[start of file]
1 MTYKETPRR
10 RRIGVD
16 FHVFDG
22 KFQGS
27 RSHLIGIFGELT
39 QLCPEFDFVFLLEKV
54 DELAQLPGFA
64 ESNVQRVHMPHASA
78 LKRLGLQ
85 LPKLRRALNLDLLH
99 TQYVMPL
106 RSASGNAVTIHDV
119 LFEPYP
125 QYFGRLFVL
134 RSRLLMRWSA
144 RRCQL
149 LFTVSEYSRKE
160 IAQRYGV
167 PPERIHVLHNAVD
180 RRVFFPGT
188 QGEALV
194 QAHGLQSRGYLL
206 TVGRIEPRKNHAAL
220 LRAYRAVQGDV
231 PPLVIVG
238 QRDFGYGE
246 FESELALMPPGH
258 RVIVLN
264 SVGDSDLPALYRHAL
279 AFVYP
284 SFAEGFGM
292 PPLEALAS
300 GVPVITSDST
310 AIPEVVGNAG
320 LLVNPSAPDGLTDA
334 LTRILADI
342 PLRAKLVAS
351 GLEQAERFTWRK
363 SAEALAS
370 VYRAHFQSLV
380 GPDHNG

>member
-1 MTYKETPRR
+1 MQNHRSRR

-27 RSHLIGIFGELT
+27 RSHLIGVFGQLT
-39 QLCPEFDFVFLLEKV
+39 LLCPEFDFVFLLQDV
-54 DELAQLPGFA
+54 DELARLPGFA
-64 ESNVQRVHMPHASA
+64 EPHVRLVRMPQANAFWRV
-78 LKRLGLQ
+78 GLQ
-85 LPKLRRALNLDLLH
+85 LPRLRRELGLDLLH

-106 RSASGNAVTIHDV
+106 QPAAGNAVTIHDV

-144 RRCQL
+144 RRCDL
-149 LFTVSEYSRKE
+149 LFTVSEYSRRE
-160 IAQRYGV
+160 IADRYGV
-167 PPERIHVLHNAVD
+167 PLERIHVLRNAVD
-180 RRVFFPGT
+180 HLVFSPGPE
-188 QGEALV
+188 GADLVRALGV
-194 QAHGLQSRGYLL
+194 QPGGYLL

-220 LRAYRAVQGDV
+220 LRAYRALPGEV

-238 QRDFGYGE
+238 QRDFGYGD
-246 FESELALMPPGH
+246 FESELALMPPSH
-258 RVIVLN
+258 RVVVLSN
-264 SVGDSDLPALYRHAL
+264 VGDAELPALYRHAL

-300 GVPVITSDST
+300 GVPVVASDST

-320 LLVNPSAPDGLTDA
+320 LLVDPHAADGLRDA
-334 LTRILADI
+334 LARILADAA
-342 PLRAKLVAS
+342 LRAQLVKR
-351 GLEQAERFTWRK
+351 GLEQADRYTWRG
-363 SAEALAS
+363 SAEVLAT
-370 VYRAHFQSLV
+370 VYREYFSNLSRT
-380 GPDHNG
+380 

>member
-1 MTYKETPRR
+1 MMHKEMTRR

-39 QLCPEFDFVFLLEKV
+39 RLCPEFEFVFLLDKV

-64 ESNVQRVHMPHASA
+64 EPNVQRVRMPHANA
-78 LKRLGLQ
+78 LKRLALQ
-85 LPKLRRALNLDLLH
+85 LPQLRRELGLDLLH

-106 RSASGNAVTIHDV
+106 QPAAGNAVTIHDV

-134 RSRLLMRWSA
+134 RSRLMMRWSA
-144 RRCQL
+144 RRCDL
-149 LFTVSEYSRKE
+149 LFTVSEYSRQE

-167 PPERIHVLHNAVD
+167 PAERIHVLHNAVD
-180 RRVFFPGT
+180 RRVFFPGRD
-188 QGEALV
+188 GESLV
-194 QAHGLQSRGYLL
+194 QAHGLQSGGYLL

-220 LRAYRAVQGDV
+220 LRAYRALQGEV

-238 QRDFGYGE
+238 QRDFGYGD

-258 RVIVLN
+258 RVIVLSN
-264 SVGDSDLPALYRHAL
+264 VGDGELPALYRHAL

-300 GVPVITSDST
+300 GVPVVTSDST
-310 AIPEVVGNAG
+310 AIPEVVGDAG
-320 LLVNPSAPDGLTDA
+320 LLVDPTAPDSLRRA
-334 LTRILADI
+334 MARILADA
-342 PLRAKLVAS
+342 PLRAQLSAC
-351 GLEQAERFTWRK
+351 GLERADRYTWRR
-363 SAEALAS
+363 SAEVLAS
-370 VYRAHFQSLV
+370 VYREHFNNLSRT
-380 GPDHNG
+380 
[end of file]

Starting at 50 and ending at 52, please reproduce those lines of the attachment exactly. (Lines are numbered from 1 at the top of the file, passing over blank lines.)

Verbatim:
+54 DELARLPGFA
-64 ESNVQRVHMPHASA
+64 EPHVRLVRMPQANAFWRV